When trying to be in circle, our ego sometimes gets in the way. I have nothing against ego, we need it to affirm ourselves, but sometimes it gets in the way of experiencing connection and surrendering to the community. Our ego doesn´t particularly like to surrender. This is especially true in corporate contexts where more often than not, competition, individuality and self-interests are presented and embodied as values. In my experience, sometimes the challenges that we face to create a shared, safe and trustful environment by agreeing on a common intention and staying present to follow through, are just too big.
How people and systems normally behave
I have coached many teams from a wide range of clients that range from large multinational corporations to academic institutions, NGO´s and public institutions. It doesn’t matter if you work for a family owned company in Kampala Uganda, a Finish NGO, a Houston-based oil company or IT start up in Delhi, every institution holds meetings.
I view corporations, institutions, and organizations as systems, which behave in a similar manner (or at least try) to living organisms. What I mean by that is that the parts that constitute the system need to be acknowledged, taken care of and seen in order to interact well with the rest of the system. The actions of the individual parts of the organism will impact not only the other constituent parts but also its surroundings. Corporations, for example, affect, positively or negatively, not only the people who work there but also the surrounding community. At the end, we live in a world of interactions, where individuals, and collectives affect each other constantly.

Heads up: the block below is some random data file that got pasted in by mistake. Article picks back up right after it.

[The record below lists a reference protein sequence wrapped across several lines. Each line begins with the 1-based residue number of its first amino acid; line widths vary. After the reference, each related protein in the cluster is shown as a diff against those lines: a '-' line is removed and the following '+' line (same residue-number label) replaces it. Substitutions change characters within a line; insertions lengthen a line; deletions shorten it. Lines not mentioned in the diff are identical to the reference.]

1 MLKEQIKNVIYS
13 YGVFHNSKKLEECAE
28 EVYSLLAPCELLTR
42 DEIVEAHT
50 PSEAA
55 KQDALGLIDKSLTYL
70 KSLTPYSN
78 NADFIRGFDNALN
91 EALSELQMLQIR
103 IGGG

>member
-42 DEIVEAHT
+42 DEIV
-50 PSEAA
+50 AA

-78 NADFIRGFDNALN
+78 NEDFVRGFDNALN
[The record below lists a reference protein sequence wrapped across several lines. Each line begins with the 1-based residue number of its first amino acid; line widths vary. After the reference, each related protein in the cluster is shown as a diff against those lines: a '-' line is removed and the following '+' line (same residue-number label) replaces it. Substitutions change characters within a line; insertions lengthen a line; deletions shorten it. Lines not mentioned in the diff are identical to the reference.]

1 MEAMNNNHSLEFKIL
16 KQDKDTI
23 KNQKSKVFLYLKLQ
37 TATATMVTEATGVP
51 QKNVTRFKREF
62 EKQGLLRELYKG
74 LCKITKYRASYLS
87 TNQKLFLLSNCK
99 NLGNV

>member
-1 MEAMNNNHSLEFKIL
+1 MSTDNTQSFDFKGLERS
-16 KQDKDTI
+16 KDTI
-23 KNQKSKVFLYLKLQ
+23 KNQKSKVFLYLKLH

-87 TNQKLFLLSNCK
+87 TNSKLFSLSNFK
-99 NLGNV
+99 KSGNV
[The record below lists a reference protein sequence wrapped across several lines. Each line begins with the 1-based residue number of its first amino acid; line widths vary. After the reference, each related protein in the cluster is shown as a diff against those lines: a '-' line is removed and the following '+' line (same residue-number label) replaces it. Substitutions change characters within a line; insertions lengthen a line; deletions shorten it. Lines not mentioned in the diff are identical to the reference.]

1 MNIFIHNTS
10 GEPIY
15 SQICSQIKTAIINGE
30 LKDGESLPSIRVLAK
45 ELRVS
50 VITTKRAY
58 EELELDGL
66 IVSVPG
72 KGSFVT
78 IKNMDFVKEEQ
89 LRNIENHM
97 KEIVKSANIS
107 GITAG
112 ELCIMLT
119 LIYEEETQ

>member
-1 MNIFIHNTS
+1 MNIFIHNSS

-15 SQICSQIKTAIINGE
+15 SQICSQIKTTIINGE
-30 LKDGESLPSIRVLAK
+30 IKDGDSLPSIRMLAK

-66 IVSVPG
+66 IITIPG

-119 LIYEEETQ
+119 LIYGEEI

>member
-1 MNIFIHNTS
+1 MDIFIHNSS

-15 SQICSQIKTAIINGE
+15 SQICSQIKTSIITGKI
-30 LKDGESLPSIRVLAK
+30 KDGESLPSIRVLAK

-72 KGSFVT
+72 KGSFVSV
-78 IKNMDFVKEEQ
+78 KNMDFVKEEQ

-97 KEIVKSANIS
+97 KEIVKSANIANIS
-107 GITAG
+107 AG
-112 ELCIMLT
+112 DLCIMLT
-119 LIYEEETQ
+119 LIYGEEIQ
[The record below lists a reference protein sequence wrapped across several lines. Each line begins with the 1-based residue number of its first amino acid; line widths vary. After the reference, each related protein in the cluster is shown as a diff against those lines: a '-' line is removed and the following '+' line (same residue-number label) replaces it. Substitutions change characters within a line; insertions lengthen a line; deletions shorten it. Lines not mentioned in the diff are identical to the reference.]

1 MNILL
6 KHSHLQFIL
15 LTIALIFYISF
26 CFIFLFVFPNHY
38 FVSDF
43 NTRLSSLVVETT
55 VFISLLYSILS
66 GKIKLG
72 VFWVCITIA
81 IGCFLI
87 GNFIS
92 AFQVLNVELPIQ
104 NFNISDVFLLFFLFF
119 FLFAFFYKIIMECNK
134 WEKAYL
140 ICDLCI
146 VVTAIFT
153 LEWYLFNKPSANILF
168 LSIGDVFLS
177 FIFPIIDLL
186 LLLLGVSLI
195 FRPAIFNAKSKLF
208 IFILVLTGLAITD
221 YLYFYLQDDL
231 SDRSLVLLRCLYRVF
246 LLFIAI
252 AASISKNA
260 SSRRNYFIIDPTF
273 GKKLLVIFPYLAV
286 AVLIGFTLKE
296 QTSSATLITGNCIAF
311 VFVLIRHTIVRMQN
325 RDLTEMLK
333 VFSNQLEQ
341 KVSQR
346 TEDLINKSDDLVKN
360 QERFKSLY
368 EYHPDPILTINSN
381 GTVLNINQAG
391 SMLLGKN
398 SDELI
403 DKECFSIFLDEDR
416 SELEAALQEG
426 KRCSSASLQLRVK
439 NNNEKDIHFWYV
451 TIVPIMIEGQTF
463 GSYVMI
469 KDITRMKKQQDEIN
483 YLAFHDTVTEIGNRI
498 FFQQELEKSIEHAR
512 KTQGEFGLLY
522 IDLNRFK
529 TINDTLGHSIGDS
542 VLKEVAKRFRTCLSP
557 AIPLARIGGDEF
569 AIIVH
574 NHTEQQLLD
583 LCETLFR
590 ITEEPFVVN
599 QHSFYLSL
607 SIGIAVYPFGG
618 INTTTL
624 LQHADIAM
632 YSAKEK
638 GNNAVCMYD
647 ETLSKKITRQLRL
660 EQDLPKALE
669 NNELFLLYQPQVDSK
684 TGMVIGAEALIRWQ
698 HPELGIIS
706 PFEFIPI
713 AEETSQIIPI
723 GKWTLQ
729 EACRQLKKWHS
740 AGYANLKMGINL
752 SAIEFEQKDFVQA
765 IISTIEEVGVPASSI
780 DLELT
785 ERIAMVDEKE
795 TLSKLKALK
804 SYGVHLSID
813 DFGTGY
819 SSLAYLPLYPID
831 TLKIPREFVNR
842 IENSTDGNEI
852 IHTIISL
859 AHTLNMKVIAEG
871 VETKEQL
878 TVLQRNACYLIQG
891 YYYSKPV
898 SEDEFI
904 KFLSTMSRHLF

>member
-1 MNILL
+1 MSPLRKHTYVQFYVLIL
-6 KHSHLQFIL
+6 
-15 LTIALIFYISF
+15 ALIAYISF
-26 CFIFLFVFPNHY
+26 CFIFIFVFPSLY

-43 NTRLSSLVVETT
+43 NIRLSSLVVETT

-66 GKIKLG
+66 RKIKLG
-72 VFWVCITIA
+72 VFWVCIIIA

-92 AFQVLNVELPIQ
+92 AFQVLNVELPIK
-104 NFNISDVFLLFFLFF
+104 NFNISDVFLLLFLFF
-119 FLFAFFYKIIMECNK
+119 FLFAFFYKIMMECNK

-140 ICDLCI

One of the key skills that teams ask for or need without knowing it to reach a new level of performance is to conduct effective meetings. This means communicating effectively about objectives, figures, numbers, tasks and responsibilities. It also means acknowledging the presence, energy, creativity and opinions of all present. It also means co-creating a shared vision (intention) of what they want to achieve and have the courage to set up agreements, and follow through with presence to achieve that vision.
To say this is relatively easy, but to actually embody it and make it part of the organizational culture is a big challenge. It means learning how to create a safe environment where people can communicate and share their opinions openly, without fear or anxiety. It means learning how to create a space where people feel part of something bigger instead of feeling separated, attacked and competing. Contrary to popular belief, many organizations have already acknowledged the importance of addressing the human aspect of teams to effectively achieve the expected outcomes, and have a positive impact in the well-being of collaborators.
But I still see teams and systems that act without acknowledging the human aspect of being together. They fail at recognizing the person that is behind the title and tasks they perform. The problem is that if organizations intend to achieve a concrete outcome without strengthening the bonds and nurturing the sense of community, the individual commitment of their employees won’t be as strong and will lack the necessary passion to pursue and achieve the desired goals.